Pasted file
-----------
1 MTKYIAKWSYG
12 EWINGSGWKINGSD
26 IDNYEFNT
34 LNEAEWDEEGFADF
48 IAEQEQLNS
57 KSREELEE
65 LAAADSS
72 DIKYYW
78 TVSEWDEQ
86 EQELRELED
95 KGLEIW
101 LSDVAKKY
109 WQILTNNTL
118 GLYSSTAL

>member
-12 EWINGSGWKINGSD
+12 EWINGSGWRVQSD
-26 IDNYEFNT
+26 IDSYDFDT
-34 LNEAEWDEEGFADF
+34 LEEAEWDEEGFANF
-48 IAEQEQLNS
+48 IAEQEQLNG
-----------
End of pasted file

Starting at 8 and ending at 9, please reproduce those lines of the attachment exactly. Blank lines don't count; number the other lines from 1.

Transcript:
72 DIKYYW
78 TVSEWDEQ